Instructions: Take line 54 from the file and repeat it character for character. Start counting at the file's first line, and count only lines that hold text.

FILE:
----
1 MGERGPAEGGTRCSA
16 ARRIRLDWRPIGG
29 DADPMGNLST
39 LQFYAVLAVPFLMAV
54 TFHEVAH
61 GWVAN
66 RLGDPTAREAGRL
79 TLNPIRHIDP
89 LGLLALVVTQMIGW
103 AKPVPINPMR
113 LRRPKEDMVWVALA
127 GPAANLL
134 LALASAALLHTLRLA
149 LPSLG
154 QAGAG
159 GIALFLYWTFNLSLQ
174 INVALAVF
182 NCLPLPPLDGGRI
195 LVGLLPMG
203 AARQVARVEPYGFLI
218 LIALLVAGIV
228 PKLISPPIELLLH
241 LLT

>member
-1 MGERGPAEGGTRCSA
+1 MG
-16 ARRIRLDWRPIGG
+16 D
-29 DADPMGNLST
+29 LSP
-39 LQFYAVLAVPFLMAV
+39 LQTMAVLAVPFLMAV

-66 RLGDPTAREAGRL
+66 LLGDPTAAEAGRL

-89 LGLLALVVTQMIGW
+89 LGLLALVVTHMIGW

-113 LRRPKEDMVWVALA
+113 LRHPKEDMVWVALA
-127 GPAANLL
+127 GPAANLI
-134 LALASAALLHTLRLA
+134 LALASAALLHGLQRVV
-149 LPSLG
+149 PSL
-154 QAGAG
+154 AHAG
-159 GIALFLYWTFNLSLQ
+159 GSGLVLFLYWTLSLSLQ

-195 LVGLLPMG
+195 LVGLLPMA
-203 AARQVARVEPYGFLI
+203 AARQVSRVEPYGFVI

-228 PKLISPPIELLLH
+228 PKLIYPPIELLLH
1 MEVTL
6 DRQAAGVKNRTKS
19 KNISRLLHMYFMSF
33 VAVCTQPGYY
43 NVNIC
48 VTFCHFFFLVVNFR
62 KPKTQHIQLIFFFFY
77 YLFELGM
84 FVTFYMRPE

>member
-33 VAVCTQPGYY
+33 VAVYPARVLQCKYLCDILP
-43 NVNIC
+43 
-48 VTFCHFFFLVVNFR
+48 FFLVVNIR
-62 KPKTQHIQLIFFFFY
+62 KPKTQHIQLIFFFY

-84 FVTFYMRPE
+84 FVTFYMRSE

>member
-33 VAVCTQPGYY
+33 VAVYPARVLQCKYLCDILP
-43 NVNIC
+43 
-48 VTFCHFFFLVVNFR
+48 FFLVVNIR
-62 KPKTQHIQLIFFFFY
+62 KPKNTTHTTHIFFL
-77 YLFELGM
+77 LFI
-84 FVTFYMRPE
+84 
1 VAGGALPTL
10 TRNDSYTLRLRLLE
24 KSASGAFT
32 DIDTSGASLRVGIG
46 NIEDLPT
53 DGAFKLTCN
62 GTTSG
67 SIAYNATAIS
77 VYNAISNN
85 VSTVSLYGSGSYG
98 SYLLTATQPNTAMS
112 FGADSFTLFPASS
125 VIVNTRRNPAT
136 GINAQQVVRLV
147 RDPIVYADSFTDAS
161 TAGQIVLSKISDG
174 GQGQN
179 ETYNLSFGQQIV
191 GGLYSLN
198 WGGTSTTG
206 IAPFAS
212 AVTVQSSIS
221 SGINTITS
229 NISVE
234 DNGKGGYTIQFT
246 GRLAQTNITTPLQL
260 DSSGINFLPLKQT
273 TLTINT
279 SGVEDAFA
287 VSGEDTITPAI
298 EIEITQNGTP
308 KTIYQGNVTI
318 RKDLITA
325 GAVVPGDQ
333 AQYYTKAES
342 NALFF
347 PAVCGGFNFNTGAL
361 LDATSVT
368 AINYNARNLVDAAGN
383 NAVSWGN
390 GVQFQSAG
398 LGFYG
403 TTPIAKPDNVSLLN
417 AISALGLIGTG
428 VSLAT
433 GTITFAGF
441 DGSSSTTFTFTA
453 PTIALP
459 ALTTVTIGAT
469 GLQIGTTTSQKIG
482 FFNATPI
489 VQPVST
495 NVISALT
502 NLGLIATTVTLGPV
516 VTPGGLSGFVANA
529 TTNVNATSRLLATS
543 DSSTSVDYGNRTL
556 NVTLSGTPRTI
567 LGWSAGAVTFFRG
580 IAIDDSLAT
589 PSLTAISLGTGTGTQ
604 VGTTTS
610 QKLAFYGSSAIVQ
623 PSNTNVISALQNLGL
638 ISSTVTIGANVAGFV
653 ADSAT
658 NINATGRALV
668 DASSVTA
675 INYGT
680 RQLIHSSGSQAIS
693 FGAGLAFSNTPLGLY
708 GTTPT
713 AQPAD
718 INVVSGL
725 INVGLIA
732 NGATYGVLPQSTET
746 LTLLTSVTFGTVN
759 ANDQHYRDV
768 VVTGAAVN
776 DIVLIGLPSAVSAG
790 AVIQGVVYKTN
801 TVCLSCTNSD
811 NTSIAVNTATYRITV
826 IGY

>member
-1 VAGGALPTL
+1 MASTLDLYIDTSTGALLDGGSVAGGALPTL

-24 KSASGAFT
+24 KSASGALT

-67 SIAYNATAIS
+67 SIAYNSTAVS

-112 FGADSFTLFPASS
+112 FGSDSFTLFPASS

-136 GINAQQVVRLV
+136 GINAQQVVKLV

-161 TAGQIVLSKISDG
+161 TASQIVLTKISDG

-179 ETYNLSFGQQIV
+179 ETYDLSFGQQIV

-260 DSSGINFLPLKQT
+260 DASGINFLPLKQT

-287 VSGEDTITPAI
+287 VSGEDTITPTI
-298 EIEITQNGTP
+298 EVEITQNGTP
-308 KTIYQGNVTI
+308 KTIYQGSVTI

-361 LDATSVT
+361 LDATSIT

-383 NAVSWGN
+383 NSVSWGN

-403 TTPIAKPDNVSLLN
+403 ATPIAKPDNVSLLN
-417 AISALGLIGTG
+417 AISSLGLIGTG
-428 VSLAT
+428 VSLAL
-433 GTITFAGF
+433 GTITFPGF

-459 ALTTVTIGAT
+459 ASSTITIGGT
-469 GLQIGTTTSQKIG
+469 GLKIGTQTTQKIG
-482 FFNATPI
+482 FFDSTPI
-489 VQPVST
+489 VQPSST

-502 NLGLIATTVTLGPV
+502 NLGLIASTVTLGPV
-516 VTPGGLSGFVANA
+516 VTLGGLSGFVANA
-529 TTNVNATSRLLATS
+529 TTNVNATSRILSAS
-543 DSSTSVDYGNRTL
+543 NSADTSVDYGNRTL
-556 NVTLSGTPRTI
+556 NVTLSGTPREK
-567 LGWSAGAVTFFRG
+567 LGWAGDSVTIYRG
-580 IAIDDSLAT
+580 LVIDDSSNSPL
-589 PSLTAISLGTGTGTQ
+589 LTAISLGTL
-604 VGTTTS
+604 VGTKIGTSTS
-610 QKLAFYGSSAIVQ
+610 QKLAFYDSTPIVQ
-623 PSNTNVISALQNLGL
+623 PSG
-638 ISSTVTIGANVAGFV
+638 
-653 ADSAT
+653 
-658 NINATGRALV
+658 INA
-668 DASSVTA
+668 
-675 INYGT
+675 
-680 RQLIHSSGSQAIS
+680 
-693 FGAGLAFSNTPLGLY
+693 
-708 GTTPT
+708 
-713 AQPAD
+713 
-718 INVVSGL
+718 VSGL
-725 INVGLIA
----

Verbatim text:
+228 PKLIYPPIELLLH